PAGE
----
1. Pursuit of Excellence  
2. How to Discover your Inner-Calling 
3. Experiential Learning and Reflection 
4. How to become a reader and  
5. How to become a writer

1. Pursuit of Excellence vs “Guzara”

We expect that you are learning during each and every breath that you take. Every subsequent breath of yours should be better than your previous [3]. Every instant of your life should be better than the previous one. This is meant by life-long learning. This is also called the “pursuit of excellence”. 

Our people are afflicted by a disease called the “guzara” disease. We are trying to just live by. Often whatever we do, we try to do it with 2nd class or 3rd class quality (“2 number or 3 number”). We never try to excel ourselves, we don’t try to be better than the way we did last time, we don’t try to improve ourselves. We try to subsist. We seem to be perpetually in a survival mode. We are happy in our comfort zone. We just try to do the minimum to survive although we can do better.

Whenever I see the reports written by students, I notice that they could have done better, but they did not. Pursuit of excellence means the “best” that you can deliver. What is “best” was once described to me as follows: What will you do, if you are taken some distance in to the deep sea and thrown aboard? The effort that you would make, the struggle that you would do to keep afloat, the energy that you would expand is your “best”. Anything less is NOT your best! In this regard, I am reminded of the oath of scouting that we used to take when we were in school:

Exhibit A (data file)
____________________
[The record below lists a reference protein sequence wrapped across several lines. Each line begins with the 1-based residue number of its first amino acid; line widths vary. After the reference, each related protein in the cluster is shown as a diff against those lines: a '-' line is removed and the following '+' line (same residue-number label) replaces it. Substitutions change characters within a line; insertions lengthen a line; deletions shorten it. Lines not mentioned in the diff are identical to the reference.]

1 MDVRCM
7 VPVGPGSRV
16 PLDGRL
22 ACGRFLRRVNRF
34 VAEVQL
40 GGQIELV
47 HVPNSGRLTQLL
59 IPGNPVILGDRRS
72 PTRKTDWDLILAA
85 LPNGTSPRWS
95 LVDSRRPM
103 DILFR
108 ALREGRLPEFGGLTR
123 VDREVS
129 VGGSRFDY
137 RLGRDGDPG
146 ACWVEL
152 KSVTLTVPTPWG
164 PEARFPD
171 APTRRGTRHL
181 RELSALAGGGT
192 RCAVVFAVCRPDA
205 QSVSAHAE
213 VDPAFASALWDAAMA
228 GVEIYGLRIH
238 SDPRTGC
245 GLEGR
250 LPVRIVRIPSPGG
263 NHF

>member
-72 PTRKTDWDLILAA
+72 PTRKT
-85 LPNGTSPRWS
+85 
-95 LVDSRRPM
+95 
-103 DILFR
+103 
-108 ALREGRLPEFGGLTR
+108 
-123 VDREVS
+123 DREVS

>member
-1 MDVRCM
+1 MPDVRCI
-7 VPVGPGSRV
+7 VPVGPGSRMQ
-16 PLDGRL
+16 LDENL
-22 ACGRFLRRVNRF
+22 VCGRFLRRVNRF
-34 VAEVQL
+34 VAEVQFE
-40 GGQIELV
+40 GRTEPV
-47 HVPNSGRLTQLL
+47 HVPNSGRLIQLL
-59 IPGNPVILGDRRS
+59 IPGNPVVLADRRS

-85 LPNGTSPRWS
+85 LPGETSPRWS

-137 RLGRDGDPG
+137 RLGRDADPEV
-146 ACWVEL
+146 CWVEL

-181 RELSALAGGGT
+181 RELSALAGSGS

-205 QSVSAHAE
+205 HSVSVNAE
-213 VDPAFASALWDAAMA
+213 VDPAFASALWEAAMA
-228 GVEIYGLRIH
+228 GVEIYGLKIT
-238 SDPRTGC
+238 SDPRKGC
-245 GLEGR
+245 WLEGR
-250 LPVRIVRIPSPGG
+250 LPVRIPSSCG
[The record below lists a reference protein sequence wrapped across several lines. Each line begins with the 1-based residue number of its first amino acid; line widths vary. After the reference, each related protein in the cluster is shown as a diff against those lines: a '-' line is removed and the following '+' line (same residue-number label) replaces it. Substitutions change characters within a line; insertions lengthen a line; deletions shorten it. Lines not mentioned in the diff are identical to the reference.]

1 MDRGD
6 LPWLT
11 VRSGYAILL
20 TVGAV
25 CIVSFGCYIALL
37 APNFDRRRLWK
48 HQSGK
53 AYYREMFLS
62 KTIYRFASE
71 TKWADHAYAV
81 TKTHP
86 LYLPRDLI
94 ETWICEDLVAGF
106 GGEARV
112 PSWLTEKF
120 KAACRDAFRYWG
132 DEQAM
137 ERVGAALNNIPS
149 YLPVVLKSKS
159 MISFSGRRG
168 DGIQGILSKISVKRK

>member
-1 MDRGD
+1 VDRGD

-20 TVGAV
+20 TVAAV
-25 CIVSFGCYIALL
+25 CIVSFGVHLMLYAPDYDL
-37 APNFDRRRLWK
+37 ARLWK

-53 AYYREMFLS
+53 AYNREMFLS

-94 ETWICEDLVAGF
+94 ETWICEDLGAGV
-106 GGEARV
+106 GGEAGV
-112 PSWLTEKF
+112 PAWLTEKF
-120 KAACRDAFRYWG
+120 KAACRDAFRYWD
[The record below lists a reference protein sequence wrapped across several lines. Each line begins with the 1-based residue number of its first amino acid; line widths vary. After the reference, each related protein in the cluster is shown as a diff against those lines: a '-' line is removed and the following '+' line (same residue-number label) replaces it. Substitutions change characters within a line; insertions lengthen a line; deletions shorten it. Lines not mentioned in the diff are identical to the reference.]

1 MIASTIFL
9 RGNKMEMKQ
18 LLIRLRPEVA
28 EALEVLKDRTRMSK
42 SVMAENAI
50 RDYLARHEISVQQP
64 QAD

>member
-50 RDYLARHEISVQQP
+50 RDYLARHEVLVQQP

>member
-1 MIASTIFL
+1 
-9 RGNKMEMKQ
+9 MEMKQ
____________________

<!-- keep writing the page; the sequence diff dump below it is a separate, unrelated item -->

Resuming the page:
“On my honor, I will do my best. To do my duty to God and my country and to obey the Scout Law; To help other people at all times; To keep myself physically strong, mentally awake and morally straight.” [4]

We see “guzara disease” in the roads constructed a few months earlier being swept away by the first rain. We conveniently think that this is due to corruption and responsibility and the fault lies elsewhere. However, I see a similar “guzara” in the work of students and other employees. When they submit to me a report or an application, I read the first couple of lines and I can see that they could have done better but did not. They knew that they have made a mistake which they could have corrected but did not. They could have written in a more legible manner but they did not. They could have constructed the argument better but did not. They could have structured their writing better but did not. They could have re-read it to remove the mistakes that they could but they chose not. They could have re-read it several times to remove all the mistakes that they could but chose not to. This is “guzara”, the bane of why we are where we are! Dear Students, make pursuit of excellence your motto.

2. How to Discover your Inner Calling